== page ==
When I worked at the long-gone Montgomery Journal newspaper in Rockville, Md., having switched over to the copy desk from sports, an old horse trainer named Bernie Bond died in 1993. I had the picture cut out of his obituary in the Daily Racing Form taped to a drawer underneath my desk, and there it stayed for years.
Bond looked like a cross between Jimmy Durante and W.C. Fields, with a bulbous proboscis and a wardrobe straight out of the 1930s. He trained for more than 50 years and worked them hard. His 2-year-olds were always ready and fast. I loved holding on to that picture long after it turned yellow.
I'd been falling down the rabbit hole of horse racing for maybe five years, and certain people, and even more so certain horses, grabbed me and never let go. Because when you're learning to truly watch races and learning to differentiate styles and habits and personalities of horses, these animals will do things that make you sit up and grin and say, “Wow,” and you never forget them. Like with baseball, the players who awed you when you were growing up and learning to understand the sport remain your private benchmark of excellence, and you carry their names with you through life.
I have some Bernie Bond horses seared into me: Rollicking, Baldski's Choice, Sham Say, Gala Goldilocks and Gala Spinaway, his last great horse, who died June 15 at age 31.
I loved this horse Gala Spinaway as soon as I saw him in the program, then loved to watch him compete. I've never known another horse by his sire, Star Choice, and he was out of a mare named Spinnaker Sal, a daughter of a horse named Fast Hilarious. Fast Hilarious!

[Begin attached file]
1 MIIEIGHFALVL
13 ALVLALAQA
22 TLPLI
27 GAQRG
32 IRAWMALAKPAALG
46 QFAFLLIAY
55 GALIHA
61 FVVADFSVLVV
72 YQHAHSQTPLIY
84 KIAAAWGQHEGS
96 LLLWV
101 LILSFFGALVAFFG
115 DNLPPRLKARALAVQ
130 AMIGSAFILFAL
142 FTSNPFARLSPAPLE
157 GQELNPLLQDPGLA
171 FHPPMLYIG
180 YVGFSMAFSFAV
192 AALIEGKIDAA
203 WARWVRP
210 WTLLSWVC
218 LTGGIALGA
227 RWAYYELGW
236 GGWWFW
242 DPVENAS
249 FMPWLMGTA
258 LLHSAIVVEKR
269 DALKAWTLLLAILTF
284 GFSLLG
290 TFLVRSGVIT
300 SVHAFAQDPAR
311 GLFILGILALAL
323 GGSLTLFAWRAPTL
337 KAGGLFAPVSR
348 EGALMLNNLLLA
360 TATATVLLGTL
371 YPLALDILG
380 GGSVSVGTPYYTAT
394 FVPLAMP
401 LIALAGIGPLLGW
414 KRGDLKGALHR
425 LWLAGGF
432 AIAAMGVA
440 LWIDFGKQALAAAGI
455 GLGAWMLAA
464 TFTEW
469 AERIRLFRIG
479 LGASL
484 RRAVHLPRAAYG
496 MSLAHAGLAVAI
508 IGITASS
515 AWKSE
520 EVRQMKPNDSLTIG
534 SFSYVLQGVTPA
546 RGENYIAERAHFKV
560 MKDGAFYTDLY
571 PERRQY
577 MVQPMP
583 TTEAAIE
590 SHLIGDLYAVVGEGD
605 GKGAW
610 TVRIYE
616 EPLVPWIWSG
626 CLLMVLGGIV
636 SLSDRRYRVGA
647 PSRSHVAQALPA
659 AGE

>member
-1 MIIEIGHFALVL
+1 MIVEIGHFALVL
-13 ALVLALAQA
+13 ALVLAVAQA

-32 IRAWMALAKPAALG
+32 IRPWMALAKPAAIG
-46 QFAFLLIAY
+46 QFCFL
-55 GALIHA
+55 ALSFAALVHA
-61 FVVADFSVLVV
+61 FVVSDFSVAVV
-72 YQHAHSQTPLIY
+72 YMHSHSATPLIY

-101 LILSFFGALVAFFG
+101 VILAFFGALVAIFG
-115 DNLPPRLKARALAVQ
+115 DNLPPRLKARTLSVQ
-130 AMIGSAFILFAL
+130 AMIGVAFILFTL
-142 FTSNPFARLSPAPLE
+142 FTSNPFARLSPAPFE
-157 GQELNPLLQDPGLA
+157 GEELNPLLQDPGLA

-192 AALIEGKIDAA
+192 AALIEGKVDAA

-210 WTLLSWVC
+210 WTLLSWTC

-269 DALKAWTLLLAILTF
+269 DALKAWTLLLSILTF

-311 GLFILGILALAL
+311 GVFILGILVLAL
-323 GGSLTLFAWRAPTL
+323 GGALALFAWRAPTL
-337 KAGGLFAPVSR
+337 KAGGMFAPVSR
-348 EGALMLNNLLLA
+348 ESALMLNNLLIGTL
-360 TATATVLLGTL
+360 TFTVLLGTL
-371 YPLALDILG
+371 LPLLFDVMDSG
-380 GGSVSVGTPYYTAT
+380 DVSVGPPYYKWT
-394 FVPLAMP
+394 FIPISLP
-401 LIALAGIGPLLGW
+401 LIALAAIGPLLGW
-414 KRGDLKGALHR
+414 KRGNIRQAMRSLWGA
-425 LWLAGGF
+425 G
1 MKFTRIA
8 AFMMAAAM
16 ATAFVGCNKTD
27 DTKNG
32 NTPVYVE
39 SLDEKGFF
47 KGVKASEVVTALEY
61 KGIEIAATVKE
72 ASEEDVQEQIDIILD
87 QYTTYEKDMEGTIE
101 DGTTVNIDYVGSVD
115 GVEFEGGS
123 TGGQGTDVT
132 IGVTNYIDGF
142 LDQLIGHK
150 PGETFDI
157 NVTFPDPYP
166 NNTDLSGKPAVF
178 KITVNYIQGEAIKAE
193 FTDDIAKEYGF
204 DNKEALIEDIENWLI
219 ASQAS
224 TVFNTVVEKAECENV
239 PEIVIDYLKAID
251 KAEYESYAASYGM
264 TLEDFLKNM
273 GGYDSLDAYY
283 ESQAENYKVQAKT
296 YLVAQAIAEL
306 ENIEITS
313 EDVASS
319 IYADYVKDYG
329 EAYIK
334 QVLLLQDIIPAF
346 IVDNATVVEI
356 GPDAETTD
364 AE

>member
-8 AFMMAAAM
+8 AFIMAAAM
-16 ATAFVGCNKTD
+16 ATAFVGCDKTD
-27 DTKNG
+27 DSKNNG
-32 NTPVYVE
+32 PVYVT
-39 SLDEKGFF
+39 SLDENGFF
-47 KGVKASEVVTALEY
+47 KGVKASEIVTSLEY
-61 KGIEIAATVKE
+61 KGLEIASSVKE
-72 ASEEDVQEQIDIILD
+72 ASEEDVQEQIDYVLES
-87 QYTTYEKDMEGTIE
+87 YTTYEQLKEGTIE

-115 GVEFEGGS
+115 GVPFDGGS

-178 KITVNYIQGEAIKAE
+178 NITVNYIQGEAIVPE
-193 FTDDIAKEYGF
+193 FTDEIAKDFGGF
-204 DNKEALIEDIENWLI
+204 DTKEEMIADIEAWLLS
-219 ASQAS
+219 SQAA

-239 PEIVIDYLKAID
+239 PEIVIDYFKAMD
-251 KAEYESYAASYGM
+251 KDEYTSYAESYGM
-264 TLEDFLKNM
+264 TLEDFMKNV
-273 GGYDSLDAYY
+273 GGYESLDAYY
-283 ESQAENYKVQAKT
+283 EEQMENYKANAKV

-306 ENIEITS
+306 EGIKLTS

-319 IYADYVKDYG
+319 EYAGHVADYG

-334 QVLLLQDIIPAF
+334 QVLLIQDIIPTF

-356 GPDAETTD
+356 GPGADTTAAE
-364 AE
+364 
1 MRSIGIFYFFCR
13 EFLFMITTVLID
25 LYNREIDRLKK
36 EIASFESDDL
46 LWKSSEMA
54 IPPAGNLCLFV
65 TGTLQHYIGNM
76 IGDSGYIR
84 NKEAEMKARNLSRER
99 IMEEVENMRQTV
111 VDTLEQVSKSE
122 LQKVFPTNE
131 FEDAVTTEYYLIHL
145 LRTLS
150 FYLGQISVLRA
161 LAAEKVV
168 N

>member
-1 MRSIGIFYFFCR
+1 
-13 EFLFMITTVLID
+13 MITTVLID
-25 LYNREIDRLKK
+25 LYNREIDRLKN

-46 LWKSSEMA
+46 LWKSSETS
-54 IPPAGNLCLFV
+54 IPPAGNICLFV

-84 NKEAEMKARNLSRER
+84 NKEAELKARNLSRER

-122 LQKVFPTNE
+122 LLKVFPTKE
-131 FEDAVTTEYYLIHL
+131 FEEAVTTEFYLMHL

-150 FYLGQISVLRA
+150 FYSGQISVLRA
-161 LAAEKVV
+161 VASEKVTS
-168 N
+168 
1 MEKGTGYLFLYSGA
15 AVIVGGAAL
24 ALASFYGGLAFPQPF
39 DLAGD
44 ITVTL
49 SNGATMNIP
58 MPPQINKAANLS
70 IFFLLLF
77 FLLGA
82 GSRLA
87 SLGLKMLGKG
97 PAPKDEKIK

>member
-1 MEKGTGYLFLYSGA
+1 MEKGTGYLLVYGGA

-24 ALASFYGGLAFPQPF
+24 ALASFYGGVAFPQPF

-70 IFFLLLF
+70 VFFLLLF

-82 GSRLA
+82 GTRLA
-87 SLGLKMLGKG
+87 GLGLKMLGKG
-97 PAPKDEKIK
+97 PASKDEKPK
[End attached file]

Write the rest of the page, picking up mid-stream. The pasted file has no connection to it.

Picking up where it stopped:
What's not to love?
If you followed racing in Maryland in the 1980s and early 1990s, when you saw in the racing program the name of breeder Nancy Leonard and owners Skip and Gertrude Leviton next to a horse trained by Bernie Bond, you'd have to have some guts to bet your way around it.
Every year Gala Spinaway raced he was good. He was one Bond horse who stood up to his hard work and lasted. In 41 career starts, the longest he went without winning was three races. Eleven of his 15 wins came in stakes races. Bond's health went downhill in 1993, and he died around two weeks after retiring.
Instead of moving their horses that were with Bond to a big-name trainer, the Levitons stayed faithful to the team and gave them, including Gala Spinaway, to Bond's young assistant, Graham Motion.
Graham grew up on a boarding farm in Newmarket, England, and had learned about horses in the jump world, assisting Jonathan Pease at Chantilly and Jonathan Sheppard when he came to the United States. That's a far cry from hardscrabble Baltimore.
A story in the Baltimore Sun in 1992 said Graham was the only guy on the Pimlico backstretch who could speak fluent French. Somehow, though, he and Bond worked.
When Gala Spinaway died all these years later, Graham went on Twitter and posted this in a screen shot: